On Mon, 2005-10-17 at 02:52 +0000, Christopher L. Morrow wrote:
On Sat, 15 Oct 2005, Tony Li wrote:
Hopefully, that will reach a point where the operators show up and
participate at IETF, rather than the IETF coming to NANOG.
Full ack. Ops should really realize that they can have a lot of
influence in the processes and what is actually being standardized.
Which really helps the ops a lot as they then have an extra foot in
the door at the Vendors, as the IETF is also known as the IVTF as some
people like to call it :)
On Mon, 2005-10-17 at 09:15 +0530, Suresh Ramasubramanian wrote:
On 17/10/05, David Barak <[email protected]> wrote:
I'd change the allocation approach: rather than give
every customer a /64, which represents an IPv4
universe full of IPv4 universes, I'd think that any
customer can make do with a single IPv4-size universe,
and make the default end-customer allocation a /96.
I personally am in favor of reducing minimum allocations like this -
and as was discussed quite extensively in the "botnet of toasters and
microwave ovens when you ipv6 enable the lot" thread a few weeks back,
it usually ends up that there's just one host in a /48 or /64 so that
the sparsely populated v6 address space means bots cant go scanning IP
space for vulnerable hosts like they do in v4
There is a current document out for trying to get this stepped back to
a /56 for _enduser_ sites. Corporate / Organisational / Business sites
should then still get a /48.
HD ratio docs:
As a note, out of my IPv6 /48, at home, I only use one /64 as I bridged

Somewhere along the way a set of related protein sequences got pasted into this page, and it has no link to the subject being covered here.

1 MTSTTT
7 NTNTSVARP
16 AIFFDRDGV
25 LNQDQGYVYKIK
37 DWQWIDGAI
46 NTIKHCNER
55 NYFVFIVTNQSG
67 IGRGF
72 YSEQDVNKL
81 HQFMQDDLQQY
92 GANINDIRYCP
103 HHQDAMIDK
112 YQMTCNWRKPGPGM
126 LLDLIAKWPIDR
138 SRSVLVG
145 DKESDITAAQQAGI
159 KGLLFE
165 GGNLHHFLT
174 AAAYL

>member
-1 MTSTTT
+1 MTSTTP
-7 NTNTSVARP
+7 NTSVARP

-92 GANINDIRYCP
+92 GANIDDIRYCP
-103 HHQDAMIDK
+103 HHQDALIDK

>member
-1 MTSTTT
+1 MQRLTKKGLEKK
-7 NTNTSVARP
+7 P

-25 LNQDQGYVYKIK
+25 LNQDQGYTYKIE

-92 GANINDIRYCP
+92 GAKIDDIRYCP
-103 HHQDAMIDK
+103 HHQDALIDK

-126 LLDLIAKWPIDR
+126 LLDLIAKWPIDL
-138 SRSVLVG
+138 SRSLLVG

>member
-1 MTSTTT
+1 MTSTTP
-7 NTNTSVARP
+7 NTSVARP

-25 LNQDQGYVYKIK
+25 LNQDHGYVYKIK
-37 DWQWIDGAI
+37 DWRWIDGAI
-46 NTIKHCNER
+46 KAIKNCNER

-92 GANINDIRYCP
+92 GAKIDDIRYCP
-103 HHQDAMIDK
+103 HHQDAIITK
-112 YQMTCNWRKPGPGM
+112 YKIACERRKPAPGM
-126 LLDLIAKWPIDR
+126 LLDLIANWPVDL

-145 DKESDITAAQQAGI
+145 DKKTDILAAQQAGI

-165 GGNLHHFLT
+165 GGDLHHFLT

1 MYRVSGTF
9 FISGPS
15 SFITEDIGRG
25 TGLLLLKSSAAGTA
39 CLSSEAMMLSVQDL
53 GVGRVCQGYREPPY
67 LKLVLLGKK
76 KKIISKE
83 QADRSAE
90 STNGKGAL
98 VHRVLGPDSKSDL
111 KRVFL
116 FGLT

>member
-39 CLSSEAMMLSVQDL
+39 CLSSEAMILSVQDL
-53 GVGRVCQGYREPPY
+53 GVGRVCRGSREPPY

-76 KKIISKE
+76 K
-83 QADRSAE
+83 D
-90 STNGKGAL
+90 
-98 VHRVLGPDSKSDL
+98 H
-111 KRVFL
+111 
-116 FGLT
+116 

the wireless and wired networks. This was easier than having Samba do
remote announces to the other /64 and also allows me to re-attach my
laptop and plug it into the wired without it changing the IP, very cheap
'mobility' :) A /56 for 'home usage', thus having 2^8 = 256 /64's or
subnets would IMHO (force me to drink beer when this ever turns out to
be wrong :) be enough for most home usages. I really don't see people
installing 200+ routed networks in a home. Most people don't even have
more than 4 rooms and one /64 already contains 2^64 addresses, unless we
go for the IP-per-carpet-fiber approach, just give the carpet in your
house a single /64 and you still have 255 subnets to go...
It also means that when Vint Cerf's research about extending the
internet into outer space comes through (or when we finally start
exchanging email, http or whatever traffic with aliens), there's
sooner or later going to be an intergalactic assembly of some sort
where delegations from Betelgeuse and Magrathea will complain about
how those @^$^$#^$^ earthlings hogged all the v6 space thinking
there's more than enough v6 IP space to allot a /48 to every single
molecule on earth, so now they're not getting enough IP space to
network a group of computers that'll plot the answer to life, the
universe and everything.
They don't need to, this computer is already there, it is Earth.....
there just ain't no plotter installed and we will be destroyed for that
superhighway and then re-built as Earth 2, but we won't notice that :)
Well, I know that sounds silly, but people were handing out class A, B
and C space for years thinking nobody at all would run out of v4
space, there's lots of it so why not just parcel it out with open
The Huitema-Durand / Host-Density (HD) ratio RFC3194 it explains quite a
number of these issues and covers most of them.
Next to that note that 2000::/3 is only 1/8th of the total IPv6 address
space. If we peep up, we can do that 8 times before the address space is
full and I am quite sure if 2000::/3 runs out that people will start
having some really loud discussions. Indeed 2000::/3 would then be
similar to 'class A' space...
Back to operations - there was this interesting proposal - well, two
proposals as it turned out - at apnic 20 -
Similar to the one done above in the RIPE region :)